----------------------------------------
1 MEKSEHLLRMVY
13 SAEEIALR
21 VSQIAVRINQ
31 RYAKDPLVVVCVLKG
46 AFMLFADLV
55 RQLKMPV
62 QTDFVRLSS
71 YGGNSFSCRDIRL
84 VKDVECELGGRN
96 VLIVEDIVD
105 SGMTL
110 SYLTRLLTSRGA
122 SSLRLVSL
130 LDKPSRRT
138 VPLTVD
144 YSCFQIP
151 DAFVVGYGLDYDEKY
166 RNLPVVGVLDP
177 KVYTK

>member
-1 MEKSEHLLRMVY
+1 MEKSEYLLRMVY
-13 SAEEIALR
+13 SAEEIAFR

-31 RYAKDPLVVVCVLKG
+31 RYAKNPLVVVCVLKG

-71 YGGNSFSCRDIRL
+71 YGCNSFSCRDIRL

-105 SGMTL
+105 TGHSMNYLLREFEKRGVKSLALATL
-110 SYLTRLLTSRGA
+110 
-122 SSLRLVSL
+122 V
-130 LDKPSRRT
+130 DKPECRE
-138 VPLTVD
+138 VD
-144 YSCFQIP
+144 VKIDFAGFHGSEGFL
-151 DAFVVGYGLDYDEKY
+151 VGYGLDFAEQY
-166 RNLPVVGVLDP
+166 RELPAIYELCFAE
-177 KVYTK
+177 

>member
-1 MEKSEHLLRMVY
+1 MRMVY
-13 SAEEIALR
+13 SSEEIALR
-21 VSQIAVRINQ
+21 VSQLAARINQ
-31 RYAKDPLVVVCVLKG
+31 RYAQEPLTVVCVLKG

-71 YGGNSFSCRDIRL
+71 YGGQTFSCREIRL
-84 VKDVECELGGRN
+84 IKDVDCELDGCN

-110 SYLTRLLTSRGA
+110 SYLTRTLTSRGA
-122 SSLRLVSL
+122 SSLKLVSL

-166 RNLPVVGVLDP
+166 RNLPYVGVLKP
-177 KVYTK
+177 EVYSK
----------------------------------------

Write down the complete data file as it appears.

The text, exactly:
1 MEKSEHLLRMVY
13 SAEEIALR
21 VSQIAVRINQ
31 RYAKDPLVVVCVLKG
46 AFMLFADLV
55 RQLKMPV
62 QTDFVRLSS
71 YGGNSFSCRDIRL
84 VKDVECELGGRN
96 VLIVEDIVD
105 SGMTL
110 SYLTRLLTSRGA
122 SSLRLVSL
130 LDKPSRRT
138 VPLTVD
144 YSCFQIP
151 DAFVVGYGLDYDEKY
166 RNLPVVGVLDP
177 KVYTK

>member
-1 MEKSEHLLRMVY
+1 MEKSEYLLRMVY
-13 SAEEIALR
+13 SAEEIAFR

-31 RYAKDPLVVVCVLKG
+31 RYAKNPLVVVCVLKG

-71 YGGNSFSCRDIRL
+71 YGCNSFSCRDIRL

-105 SGMTL
+105 TGHSMNYLLREFEKRGVKSLALATL
-110 SYLTRLLTSRGA
+110 
-122 SSLRLVSL
+122 V
-130 LDKPSRRT
+130 DKPECRE
-138 VPLTVD
+138 VD
-144 YSCFQIP
+144 VKIDFAGFHGSEGFL
-151 DAFVVGYGLDYDEKY
+151 VGYGLDFAEQY
-166 RNLPVVGVLDP
+166 RELPAIYELCFAE
-177 KVYTK
+177 

>member
-1 MEKSEHLLRMVY
+1 MRMVY
-13 SAEEIALR
+13 SSEEIALR
-21 VSQIAVRINQ
+21 VSQLAARINQ
-31 RYAKDPLVVVCVLKG
+31 RYAQEPLTVVCVLKG

-71 YGGNSFSCRDIRL
+71 YGGQTFSCREIRL
-84 VKDVECELGGRN
+84 IKDVDCELDGCN

-110 SYLTRLLTSRGA
+110 SYLTRTLTSRGA
-122 SSLRLVSL
+122 SSLKLVSL

-166 RNLPVVGVLDP
+166 RNLPYVGVLKP
-177 KVYTK
+177 EVYSK